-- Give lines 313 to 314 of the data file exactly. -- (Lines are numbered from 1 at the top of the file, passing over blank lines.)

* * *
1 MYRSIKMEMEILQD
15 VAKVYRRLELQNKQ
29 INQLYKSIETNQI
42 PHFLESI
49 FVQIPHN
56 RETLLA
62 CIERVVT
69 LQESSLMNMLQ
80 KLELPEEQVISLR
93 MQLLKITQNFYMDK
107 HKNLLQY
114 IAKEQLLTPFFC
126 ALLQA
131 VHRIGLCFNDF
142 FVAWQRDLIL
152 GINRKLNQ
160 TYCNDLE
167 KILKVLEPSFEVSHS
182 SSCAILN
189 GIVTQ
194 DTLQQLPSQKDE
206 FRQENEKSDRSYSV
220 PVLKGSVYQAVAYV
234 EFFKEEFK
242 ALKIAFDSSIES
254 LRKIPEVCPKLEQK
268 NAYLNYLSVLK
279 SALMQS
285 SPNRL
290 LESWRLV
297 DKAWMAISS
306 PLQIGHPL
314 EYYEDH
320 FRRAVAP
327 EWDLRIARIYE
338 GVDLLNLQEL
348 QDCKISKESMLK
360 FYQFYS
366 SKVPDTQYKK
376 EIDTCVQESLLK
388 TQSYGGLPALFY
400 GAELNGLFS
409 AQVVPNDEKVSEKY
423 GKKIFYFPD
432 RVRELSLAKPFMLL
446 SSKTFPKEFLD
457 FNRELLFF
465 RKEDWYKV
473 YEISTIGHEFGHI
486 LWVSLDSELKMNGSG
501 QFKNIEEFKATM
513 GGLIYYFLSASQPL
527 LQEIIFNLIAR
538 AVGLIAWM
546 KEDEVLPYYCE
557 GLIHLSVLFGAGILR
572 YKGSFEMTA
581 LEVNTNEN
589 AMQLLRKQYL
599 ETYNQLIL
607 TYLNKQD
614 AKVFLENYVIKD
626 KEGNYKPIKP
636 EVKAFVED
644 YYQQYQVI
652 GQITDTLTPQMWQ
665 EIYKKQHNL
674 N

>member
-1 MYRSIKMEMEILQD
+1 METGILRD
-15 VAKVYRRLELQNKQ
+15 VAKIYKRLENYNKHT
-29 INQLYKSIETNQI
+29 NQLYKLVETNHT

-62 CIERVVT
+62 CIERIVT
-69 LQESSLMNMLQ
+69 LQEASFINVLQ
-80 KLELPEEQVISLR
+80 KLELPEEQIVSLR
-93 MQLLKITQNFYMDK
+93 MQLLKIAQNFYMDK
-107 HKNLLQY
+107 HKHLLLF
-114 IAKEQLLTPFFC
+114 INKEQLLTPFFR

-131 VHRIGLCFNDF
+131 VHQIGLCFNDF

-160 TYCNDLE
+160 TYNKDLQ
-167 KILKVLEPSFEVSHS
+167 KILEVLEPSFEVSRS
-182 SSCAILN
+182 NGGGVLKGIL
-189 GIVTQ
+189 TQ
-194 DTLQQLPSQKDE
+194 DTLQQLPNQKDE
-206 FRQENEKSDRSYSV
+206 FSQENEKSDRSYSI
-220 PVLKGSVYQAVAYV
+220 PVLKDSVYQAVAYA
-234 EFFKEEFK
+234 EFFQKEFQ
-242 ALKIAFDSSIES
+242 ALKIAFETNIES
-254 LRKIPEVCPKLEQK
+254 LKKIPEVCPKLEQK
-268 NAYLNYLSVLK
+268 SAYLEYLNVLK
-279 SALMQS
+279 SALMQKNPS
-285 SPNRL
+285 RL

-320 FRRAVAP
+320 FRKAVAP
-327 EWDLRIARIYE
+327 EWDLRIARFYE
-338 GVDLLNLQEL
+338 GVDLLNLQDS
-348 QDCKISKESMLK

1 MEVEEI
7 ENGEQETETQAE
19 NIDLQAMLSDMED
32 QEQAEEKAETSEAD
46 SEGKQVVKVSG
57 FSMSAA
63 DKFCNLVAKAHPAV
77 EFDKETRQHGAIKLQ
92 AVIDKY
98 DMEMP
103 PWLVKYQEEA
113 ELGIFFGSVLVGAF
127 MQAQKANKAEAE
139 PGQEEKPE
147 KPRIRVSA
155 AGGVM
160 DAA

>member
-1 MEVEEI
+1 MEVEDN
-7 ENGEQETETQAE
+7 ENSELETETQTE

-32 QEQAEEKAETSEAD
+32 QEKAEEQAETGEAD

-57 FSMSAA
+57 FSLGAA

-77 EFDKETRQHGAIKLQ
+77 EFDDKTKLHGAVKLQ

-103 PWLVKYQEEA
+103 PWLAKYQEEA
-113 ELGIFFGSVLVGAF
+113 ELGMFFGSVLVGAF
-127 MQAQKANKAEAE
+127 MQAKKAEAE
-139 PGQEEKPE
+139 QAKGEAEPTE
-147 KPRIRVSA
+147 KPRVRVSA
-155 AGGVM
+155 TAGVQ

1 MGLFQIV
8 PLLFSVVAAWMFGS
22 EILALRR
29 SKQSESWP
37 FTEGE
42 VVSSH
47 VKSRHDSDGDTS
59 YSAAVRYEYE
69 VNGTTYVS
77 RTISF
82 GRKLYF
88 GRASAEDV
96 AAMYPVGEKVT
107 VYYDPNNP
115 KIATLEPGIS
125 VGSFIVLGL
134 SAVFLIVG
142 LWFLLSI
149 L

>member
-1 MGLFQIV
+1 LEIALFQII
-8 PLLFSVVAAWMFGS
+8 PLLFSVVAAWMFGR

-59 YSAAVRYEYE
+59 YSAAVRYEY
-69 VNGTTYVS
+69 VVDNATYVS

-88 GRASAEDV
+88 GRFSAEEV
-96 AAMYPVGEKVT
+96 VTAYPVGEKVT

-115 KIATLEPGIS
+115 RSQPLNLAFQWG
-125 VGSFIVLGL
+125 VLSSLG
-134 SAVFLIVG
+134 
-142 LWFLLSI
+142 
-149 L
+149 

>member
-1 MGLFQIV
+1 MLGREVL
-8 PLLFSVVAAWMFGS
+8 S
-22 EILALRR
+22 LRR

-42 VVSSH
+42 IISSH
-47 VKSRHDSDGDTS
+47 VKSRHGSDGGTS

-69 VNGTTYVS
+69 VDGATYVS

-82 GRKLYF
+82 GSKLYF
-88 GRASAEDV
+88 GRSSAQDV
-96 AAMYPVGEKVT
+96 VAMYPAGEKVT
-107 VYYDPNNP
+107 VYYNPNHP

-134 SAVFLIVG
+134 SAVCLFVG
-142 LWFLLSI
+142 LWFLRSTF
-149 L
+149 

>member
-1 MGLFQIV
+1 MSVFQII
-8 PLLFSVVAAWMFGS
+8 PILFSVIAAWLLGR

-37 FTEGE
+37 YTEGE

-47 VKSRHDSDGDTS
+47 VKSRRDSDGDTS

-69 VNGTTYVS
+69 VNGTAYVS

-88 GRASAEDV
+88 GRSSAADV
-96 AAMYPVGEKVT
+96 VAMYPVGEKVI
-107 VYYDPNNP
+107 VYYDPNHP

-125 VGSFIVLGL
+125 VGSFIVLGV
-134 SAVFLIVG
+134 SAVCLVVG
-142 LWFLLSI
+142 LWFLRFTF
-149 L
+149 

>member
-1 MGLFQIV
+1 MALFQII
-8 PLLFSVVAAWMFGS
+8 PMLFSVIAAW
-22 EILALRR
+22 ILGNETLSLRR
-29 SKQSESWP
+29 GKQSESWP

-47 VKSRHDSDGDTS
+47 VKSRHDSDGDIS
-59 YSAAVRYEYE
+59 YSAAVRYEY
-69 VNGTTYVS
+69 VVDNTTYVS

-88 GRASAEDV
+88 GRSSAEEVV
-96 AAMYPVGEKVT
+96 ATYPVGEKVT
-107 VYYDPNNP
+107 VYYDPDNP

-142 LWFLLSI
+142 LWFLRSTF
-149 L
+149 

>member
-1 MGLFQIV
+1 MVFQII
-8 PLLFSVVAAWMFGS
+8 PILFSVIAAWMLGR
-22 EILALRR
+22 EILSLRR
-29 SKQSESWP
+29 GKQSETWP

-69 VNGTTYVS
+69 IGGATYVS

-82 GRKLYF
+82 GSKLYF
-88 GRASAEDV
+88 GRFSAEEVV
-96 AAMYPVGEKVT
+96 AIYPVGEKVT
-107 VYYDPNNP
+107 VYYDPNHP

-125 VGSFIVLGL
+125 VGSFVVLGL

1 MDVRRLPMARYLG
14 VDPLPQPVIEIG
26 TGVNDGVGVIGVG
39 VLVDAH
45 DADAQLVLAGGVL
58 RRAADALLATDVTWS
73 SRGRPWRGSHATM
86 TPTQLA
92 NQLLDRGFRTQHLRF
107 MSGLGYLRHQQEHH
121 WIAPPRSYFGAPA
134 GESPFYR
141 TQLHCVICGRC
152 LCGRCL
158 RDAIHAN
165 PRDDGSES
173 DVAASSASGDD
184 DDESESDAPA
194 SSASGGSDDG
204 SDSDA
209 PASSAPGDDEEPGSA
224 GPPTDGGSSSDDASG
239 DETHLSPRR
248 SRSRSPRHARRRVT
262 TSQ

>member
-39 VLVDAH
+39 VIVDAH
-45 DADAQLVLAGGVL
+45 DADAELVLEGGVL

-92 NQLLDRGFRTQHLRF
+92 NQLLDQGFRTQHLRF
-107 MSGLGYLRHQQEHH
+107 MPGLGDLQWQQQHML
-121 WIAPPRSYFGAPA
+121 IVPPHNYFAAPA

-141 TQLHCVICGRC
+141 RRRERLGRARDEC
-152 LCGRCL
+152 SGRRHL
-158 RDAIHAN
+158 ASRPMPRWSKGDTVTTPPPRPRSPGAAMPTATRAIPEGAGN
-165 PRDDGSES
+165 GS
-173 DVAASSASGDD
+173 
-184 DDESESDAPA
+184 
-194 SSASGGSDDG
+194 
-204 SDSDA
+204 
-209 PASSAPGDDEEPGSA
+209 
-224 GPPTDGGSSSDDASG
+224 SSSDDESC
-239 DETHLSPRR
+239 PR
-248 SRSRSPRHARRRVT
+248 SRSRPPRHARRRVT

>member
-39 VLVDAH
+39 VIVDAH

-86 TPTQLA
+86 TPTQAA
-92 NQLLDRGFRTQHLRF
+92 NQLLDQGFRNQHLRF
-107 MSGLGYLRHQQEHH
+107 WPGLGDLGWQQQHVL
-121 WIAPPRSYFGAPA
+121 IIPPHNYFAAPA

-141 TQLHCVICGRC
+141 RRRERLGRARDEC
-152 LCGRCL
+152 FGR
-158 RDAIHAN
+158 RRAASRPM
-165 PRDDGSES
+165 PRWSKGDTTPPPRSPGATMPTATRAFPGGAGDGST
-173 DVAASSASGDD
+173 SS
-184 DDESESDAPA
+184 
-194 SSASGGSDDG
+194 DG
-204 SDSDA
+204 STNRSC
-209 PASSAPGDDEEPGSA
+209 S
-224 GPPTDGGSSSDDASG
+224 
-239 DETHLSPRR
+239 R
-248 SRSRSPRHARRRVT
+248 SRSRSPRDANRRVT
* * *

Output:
121 WIAPPRSYFGAPA
134 GESPFYR